Keeping Optimal Dental Health with a Cleft Lip or Palate

Keeping Optimal Dental Health with a Cleft Lip or Palate

March 6, 2020 12:51 pm Published by

For parents of a child diagnosed with a cleft lip or palate, the prospect of surgery and future corrective work can seem alarming. However, while each case is different, modern medical cleft palate and cleft lip treatments mean that most children recover and lead a normal adult life. One big impact of these conditions, however, is on the health of the child’s teeth. It’s important to be educated about dental hygiene and best practices, in order to give your child’s teeth the best possible beginning for later life.

  • What is it?

A cleft lip or cleft palate is a common birth defect that happens when a baby is still in the early development stages, before being born. It occurs when the bones and tissue of the baby’s upper jaw, mouth and nose don’t fuse together properly – a cleft lip is a gap in the lip, and a cleft palate includes the bony part of the roof of the mouth. It’s possible to have one or both problems as they develop separately. The condition is often discovered during an ultrasound, though it may be missed until the baby is born. The CDC (Centers for Disease Control and Prevention) in the US says that one in every 940 babies is born with a cleft lip every year. For a cleft palate, it’s one in every 1500. The causes of cleft lip and palate are still unknown, though they are thought to be down to genetics or environment – for example, certain medications are believed to be a contributing factor. For both conditions, surgery will be required within the first year, and often within the first few months. The best cleft lip dental care will normally correct the problem via one or two surgeries, though a cleft palate will often require further work later on, up until 18 years of age.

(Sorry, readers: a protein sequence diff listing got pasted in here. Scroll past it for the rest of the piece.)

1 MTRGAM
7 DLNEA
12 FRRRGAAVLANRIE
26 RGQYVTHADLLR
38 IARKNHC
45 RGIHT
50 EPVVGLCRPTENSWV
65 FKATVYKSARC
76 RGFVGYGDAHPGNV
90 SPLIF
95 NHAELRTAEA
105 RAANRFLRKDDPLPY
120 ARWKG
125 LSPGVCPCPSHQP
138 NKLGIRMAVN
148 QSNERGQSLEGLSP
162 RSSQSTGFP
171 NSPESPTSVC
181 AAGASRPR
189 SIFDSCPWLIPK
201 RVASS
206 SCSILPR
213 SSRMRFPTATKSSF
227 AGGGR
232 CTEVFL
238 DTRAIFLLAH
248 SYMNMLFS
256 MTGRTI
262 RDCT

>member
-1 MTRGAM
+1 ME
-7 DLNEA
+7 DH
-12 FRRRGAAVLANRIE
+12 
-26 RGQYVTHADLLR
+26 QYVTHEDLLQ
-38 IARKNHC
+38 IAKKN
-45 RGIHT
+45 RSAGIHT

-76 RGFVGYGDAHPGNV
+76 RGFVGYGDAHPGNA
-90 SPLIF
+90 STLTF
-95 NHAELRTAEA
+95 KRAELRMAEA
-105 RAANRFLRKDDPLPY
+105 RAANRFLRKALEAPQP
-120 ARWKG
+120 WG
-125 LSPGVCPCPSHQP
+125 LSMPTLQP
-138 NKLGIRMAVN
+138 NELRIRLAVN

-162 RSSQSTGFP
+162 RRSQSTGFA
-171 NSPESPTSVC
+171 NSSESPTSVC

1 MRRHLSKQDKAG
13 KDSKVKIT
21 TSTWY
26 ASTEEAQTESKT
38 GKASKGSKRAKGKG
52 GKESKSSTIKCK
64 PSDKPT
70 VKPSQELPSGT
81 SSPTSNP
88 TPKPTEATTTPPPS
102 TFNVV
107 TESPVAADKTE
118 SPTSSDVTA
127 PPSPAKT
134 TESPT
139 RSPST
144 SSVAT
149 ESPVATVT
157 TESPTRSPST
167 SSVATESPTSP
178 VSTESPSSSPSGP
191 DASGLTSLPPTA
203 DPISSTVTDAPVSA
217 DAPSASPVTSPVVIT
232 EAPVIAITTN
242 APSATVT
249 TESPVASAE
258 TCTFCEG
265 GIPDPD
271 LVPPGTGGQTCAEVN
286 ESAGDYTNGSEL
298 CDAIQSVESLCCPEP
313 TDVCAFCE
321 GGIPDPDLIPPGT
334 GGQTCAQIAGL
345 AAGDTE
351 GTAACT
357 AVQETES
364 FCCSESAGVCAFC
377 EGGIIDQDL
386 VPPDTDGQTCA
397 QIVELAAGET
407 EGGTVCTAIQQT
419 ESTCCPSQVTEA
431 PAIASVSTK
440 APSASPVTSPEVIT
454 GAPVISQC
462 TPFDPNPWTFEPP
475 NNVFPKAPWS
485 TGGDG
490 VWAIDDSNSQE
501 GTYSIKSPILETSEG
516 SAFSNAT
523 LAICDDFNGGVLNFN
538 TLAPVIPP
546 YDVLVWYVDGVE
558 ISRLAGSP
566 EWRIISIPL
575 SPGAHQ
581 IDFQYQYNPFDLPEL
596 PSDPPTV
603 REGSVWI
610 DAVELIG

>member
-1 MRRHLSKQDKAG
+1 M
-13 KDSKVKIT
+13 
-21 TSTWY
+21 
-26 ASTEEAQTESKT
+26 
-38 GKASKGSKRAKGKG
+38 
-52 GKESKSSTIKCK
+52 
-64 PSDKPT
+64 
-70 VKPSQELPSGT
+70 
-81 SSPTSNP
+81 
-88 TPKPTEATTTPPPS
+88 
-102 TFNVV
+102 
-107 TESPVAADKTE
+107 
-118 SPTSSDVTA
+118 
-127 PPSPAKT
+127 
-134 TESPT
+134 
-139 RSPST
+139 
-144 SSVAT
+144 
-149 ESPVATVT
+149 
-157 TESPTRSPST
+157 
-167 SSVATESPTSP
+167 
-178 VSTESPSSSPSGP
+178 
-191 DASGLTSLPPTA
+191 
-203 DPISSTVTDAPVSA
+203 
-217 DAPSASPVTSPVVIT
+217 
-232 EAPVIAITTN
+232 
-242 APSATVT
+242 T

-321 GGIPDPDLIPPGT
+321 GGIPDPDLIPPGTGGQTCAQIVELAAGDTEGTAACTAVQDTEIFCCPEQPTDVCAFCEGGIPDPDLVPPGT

• The effect on teeth

Cleft lip and palate can cause a number of problems for teeth, though with the right awareness and support, the impact on your child can be minimised. With either condition, it’s possible to have too many, too few, or misaligned teeth, both in baby teeth and adult sets. For cleft palate, it’s also common for the upper incisor to be missing. Some teeth may have ‘hypoplasia,’ meaning the tooth tissue is not as strong as usual. A malformed palate can also mean that bone support for the teeth is not as good as it should be.